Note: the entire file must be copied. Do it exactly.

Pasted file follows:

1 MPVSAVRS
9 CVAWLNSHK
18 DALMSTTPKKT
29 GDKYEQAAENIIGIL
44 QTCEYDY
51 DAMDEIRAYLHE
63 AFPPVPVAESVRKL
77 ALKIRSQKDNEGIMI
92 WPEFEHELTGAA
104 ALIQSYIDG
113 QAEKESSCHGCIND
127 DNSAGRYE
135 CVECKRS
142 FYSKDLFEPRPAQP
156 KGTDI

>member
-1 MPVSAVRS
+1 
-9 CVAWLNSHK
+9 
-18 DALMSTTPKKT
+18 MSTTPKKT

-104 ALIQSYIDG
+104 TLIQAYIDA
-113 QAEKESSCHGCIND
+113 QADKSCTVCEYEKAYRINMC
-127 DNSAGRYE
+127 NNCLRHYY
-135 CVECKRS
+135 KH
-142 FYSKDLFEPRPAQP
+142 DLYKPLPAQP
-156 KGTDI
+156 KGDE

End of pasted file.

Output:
1 MPVSAVRS
9 CVAWLNSHK
18 DALMSTTPKKT
29 GDKYEQAAENIIGIL
44 QTCEYDY
51 DAMDEIRAYLHE
63 AFPPVPVAESVRKL
77 ALKIRSQKDNEGIMI
92 WPEFEHELTGAA
104 ALIQSYIDG
113 QAEKESSCHGCIND
127 DNSAGRYE
135 CVECKRS
142 FYSKDLFEPRPAQP
156 KGTDI

>member
-1 MPVSAVRS
+1 
-9 CVAWLNSHK
+9 
-18 DALMSTTPKKT
+18 MSTTPKKT

-104 ALIQSYIDG
+104 TLIQAYIDA
-113 QAEKESSCHGCIND
+113 QADKSCTVCEYEKAYRINMC
-127 DNSAGRYE
+127 NNCLRHYY
-135 CVECKRS
+135 KH
-142 FYSKDLFEPRPAQP
+142 DLYKPLPAQP
-156 KGTDI
+156 KGDE